Painting your Kitchen Cabinetry: Try this

Have you ever considered painting your kitchen cabinetry but felt intimated by the task?  I've got a solution!  Paint your island.  No island to paint?  Consider painting just one cabinet in your kitchen that stands alone.  For example a mobile cabinet used as your pantry, or a built-in cabinet away from all the other cabinets in the room.   I say a "cabinet that stands alone" because it might look a little strange to paint only one cabinet, in the center of a long row of cabinets!  Get my drift?  

After being in our house nearly five years, the mood struck to paint our kitchen island.  Though I really like the cabinetry as it is, painting the island would add color, and require quite a bit less time than painting all the cabinets. For those two reasons, I decided to go for it.   

Painting a permanent fixture like an island or cabinet can be scary, but, as I always say, paint is never permanent!   And, painting only one cabinet, will help you decide whether you want to expand your painting efforts....or not! 

Here is our kitchen island before I took a brush to it:

PREPARATION & PAINTING

I removed the doors on the front of the island, and cleaned the whole island with a damp cloth. Then, I hand-mixed a light aqua color, which ended up on the brighter side.  Even though the paint was a little brighter than what I wanted, I continued to paint anyway, because I had gotten too far into the project to stop!  The island has remained this color ever since that day.  That was one year ago.   

Priming?   No!  I used chalk paint.  Sanding?  Yes!

I did not prime the island, because I used chalk paint. You don't have to use chalk paint though. To see tips on non chalk-painted projects, click this link:  www.novodecorco.com/blogposts/glossy.   One of the most appealing things about chalk paint is that priming is not necessary.  Priming is not needed because the grout granules in home-made chalk paint help the paint adhere to the surface being painted.  Chalk paint also sands nicely, and this is good for distressed paint projects.   A sanded chalk painted surface is very smooth.  After the first sanding, decide if you want more paint coverage.  If so, simply paint on more and sand again. Always end your chalk paint project with sanding to smooth out your surface!  This gets rid of the rough finish, and prepares the surface for topcoat.  To see a step-by-step guide for a chalk-painted piece of furniture, click this link:  www.novodecorco.com/blogposts/distressed

Topcoat?  Yes!  

Once your island (or cabinet) is painted and sanded to your satisfaction, you need to protect the surface. This is especially important for any painted surface in the kitchen due to water exposure and food particles.   I had planned on using an ultra water proof/protective finish.  But, I will admit that I have not applied topcoat to this island yet!  I think that is because I was "testing" out the color; undecided whether to leave it or change it!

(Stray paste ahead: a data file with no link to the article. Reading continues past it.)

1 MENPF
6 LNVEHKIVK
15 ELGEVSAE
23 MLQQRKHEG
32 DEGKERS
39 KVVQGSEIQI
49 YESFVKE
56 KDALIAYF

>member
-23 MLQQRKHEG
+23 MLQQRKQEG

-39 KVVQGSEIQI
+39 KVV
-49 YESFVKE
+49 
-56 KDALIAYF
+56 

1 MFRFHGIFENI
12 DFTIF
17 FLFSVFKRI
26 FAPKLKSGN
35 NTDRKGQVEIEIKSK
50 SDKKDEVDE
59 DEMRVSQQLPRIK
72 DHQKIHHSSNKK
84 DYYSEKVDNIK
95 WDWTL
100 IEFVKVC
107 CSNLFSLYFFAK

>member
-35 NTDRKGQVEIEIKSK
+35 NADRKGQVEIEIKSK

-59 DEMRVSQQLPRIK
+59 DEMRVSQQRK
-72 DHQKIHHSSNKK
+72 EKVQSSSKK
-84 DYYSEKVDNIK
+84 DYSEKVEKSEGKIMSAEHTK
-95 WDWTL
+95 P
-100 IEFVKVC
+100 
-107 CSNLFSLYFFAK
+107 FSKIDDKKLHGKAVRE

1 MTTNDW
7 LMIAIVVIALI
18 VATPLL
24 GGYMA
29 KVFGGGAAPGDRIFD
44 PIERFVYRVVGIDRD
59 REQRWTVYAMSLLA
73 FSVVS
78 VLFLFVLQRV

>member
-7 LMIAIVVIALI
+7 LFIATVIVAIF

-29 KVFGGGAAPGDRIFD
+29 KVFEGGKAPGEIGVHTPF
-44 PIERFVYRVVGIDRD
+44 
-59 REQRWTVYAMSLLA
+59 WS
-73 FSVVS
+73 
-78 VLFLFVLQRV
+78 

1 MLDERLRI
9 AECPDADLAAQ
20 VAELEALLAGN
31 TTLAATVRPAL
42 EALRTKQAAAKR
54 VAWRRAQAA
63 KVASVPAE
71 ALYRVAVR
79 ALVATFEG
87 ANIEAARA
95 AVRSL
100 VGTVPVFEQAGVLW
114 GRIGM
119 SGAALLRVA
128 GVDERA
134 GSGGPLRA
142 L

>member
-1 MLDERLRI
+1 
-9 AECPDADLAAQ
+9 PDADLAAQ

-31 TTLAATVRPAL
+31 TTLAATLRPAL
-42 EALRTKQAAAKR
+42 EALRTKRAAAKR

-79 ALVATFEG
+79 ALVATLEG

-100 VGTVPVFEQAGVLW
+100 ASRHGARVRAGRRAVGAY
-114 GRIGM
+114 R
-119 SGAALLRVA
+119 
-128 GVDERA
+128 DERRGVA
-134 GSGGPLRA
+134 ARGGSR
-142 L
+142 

So, with a newly painted island, or any newly painted piece of wood, no topcoat means scratches and scuffs.  Guaranteed.  With 3 boys in our house, the island has taken somewhat of a beating.  See below for the "damage" that occurs when a painted surface is not protected.....

Pay no attention to the crumbs in that photo.  We are more interested in the paint chip!  Here is the island after the paint job: (Do you see the Mine Craft world on the dishwasher? Stay tuned for a full step-by-step tutorial)      I'm kidding! 

This photo above was "enhanced" to hide the brightness of the blue paint. See the "real deal" below...

This photo above was "enhanced" to hide the brightness of the blue paint. See the "real deal" below...

Ok, This photo doesn't really demonstrate the true brightness of it either.......I'll try this again....

Ok, This photo doesn't really demonstrate the true brightness of it either.......I'll try this again....

Bingo. This photo shows you the brightness of the blue.

Bingo. This photo shows you the brightness of the blue.

You shouldn't have a problem looking past the blurriness of the photo above,  BECAUSE THAT BLUE PAINT IS SO BRIGHT!  While this isn't a bad blue, it's just not the right color for our island. Live and learn.  Next on the to-do list...decide on a new color!   But this time, I think I'll stick to neutral. 

Painting is an ongoing learning experience.  No matter what you paint, or what color you use, you may at some point be unhappy with the result.  It's ok!  Color experimentation is strongly encouraged.  If it takes several months, or a year (like me!) to determine whether you love (or don't love) a color,  then so be it!  Waiting a year allowed me time to come to conclude that bright aqua isn't in the long-term plan for our kitchen island.   And I feel good about moving on.

Have you ever painted something and weren't happy with the result?  It can be frustrating, but, on the flip side, it gets you closer to figuring out what you love!  And that's what it's all about! 

Learn tips for your painting projects at the links below:

How to Achieve a Distressed painted Look

How to Achieve a Glossy painted Look

13 Must-have Staples for your Next Painting Project

I am happy to answer your questions, or discuss your furniture.....anytime!  Just click below and I will respond back!